The National Institutes of Health, National Institute on Aging (NIH-NIA) supported this work through the following grants: ADGC, U01 AG032984, RC2 AG036528; NACC, U01 AG016976; NCRAD, U24 AG021886; NIA LOAD, U24 AG026395, U24 AG026390; Banner Sun Health Research Institute P30 AG019610; Boston University, P30 AG013846, U01 AG10483, R01 CA129769, R01 MH080295, R01 AG017173, R01 AG025259, R01AG33193; Columbia University, P50 AG008702, R37 AG015473; Duke University, P30 AG028377, AG05128; Emory University, AG025688; Group Health Research Institute, UO1 AG06781, UO1 HG004610; Indiana University, P30 AG10133; Johns Hopkins University, P50 AG005146, R01 AG020688; Massachusetts General Hospital, P50 AG005134; Mayo Clinic, P50 AG016574; Mount Sinai School of Medicine, P50 AG005138, P01 AG002219; New York University, P30 AG08051, MO1RR00096, UL1 RR029893, 5R01AG012101, 5R01AG022374, 5R01AG013616, 1RC2AG036502, 1R01AG035137; Northwestern University, P30 AG013854; Oregon Health & Science University, P30 AG008017, R01 AG026916; Rush University, P30 AG010161, R01 AG019085, R01 AG15819, R01 AG17917, R01 AG30146; TGen, R01 NS059873; University of Alabama at Birmingham, P50 AG016582, UL1RR02777; University of Arizona, R01 AG031581; University of California, Davis, P30 AG010129; University of California, Irvine, P50 AG016573, P50, P50 AG016575, P50 AG016576, P50 AG016577; University of California, Los Angeles, P50 AG016570; University of California, San Diego, P50 AG005131; University of California, San Francisco, P50 AG023501, P01 AG019724; University of Kentucky, P30 AG028383, AG05144; University of Michigan, P50 AG008671; University of Pennsylvania, P30 AG010124; University of Pittsburgh, P50 AG005133, AG030653; University of Southern California, P50 AG005142; University of Texas Southwestern, P30 AG012300; University of Miami, R01 AG027944, AG010491, AG027944, AG021547, AG019757; University of Washington, P50 AG005136; Vanderbilt University, R01 AG019085; and Washington University, P50 AG005681, P01 AG03991. The Kathleen Price Bryan Brain Bank at Duke University Medical Center is funded by NINDS grant # NS39764, NIMH MH60451 and by Glaxo Smith Kline. Genotyping of the TGEN2 cohort was supported by Kronos Science. The TGen series was also funded by NIA grant AG041232, the Banner Alzheimer's Foundation, The Johnnie B. Byrd Sr. Alzheimer's Institute, the Medical Research Council, and the state of Arizona and also includes samples from the following sites: Newcastle Brain Tissue Resource (funding via the Medical Research Council, local NHS trusts and Newcastle University), MRC London Brain Bank for Neurodegenerative Diseases (funding via the Medical Research Council), South West Dementia Brain Bank (funding via numerous sources including the Higher Education Funding Council for England (HEFCE), Alzheimer's Research Trust (ART), BRACE as well as North Bristol NHS Trust Research and Innovation Department and DeNDRoN), The Netherlands Brain Bank (funding via numerous sources including Stichting MS Research, Brain Net Europe, Hersenstichting Nederland Breinbrekend Werk, International Parkinson Fonds, Internationale Stiching Alzheimer Onderzoek), Institut de Neuropatologia, Servei Anatomia Patologica, Universitat de Barcelona. ADNI Funding for ADNI is through the Northern California Institute for Research and Education by grants from Abbott, AstraZeneca AB, Bayer Schering Pharma AG, Bristol-Myers Squibb, Eisai Global Clinical Development, Elan Corporation, Genentech, GE Healthcare, GlaxoSmithKline, Innogenetics, Johnson and Johnson, Eli Lilly and Co., Medpace, Inc., Merck and Co., Inc., Novartis AG, Pfizer Inc, F. Hoffman-La Roche, Schering-Plough, Synarc, Inc., Alzheimer's Association, Alzheimer's Drug Discovery Foundation, the Dana Foundation, and by the National Institute of Biomedical Imaging and Bioengineering and NIA grants U01 AG024904, RC2 AG036535, K01 AG030514. Support was also from the Alzheimer's Association (LAF, IIRG-08-89720; MAP-V, IIRG-05-14147) and the US Department of Veterans Affairs Administration, Office of Research and Development, Biomedical Laboratory Research Program. The funders had no role in study design, data collection and analysis, decision to publish, or preparation of the manuscript.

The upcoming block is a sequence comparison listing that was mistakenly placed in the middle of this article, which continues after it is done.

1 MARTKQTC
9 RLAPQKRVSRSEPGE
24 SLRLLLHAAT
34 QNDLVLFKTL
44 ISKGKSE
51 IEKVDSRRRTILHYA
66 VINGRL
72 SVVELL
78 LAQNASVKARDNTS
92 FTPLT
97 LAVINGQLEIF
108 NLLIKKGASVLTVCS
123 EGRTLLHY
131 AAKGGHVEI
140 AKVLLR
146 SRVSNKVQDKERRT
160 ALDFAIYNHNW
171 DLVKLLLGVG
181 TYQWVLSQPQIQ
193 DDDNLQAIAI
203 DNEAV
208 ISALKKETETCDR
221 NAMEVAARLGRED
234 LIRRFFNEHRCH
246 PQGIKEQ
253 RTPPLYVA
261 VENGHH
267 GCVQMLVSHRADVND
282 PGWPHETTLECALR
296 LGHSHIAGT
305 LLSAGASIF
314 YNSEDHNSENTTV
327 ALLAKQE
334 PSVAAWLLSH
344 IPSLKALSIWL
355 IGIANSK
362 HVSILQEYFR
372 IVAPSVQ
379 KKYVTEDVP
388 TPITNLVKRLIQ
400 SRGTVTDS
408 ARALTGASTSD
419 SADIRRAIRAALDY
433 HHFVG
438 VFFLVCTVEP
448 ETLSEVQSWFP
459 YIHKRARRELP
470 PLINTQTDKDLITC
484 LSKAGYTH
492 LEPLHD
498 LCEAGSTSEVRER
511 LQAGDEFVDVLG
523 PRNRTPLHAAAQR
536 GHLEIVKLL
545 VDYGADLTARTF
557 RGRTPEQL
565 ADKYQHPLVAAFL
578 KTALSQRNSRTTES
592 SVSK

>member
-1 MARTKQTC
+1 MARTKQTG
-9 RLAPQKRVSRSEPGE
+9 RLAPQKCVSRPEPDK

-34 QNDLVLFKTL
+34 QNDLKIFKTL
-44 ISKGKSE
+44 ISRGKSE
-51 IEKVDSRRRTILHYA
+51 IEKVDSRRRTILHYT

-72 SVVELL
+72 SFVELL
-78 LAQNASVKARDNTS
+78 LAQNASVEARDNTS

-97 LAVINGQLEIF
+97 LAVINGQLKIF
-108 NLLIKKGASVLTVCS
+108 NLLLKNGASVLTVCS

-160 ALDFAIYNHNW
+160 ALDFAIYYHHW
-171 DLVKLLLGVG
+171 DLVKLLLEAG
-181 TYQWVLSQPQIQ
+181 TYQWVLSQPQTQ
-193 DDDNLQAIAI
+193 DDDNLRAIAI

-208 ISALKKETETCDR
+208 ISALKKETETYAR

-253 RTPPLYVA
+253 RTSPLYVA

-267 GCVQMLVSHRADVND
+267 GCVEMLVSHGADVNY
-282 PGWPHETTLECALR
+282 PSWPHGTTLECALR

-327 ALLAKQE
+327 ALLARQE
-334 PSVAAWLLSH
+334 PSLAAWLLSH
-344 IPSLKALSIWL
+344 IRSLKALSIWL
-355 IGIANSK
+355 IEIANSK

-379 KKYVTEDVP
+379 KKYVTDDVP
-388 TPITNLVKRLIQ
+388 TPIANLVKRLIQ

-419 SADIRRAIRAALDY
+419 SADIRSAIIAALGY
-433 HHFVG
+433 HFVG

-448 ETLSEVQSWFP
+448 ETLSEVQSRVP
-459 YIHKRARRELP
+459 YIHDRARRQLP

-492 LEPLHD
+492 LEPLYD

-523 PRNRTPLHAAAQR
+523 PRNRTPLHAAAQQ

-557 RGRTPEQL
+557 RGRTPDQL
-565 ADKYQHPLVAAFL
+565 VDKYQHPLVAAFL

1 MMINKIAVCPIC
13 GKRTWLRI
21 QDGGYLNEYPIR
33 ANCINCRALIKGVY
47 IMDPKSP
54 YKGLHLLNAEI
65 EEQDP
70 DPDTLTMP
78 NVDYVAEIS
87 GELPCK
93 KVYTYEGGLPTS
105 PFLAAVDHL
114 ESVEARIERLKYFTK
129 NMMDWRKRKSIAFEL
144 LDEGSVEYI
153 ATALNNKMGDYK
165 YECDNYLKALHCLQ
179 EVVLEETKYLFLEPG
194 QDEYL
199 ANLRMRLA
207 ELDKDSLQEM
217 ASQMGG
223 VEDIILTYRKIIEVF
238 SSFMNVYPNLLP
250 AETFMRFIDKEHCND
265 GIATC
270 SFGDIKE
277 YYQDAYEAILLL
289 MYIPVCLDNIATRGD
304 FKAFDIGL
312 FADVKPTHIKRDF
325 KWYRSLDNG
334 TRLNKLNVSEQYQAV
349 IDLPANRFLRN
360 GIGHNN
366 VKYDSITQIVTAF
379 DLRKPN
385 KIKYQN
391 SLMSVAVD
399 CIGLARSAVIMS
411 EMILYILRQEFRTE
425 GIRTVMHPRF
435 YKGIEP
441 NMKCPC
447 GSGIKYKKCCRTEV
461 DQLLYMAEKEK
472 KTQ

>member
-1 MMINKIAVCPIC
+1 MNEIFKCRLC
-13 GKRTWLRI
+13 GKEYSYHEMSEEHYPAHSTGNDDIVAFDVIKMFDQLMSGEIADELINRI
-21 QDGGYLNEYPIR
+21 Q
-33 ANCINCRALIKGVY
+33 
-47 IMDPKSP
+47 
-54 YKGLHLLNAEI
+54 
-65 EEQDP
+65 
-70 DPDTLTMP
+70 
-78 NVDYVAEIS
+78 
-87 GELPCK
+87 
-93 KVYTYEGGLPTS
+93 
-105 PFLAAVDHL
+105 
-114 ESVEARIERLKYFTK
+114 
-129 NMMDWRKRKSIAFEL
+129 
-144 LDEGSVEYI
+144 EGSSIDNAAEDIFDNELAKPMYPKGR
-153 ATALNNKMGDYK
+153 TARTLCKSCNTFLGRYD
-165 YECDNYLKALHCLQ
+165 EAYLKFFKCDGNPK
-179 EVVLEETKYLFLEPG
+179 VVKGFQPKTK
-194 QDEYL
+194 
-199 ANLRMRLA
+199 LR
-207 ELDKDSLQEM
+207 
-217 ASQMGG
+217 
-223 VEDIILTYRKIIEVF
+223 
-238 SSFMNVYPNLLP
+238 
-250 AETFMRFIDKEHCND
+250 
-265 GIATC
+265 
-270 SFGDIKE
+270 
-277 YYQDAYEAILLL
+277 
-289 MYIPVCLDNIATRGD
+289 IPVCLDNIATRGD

Categories
                Research Article
                Biology and Life Sciences
                Computational Biology
                Genome Analysis
                Genome-Wide Association Studies
                Medicine and Health Sciences
                Mental Health and Psychiatry
                Dementia
                Neurology
                Neurodegenerative Diseases

                Genetics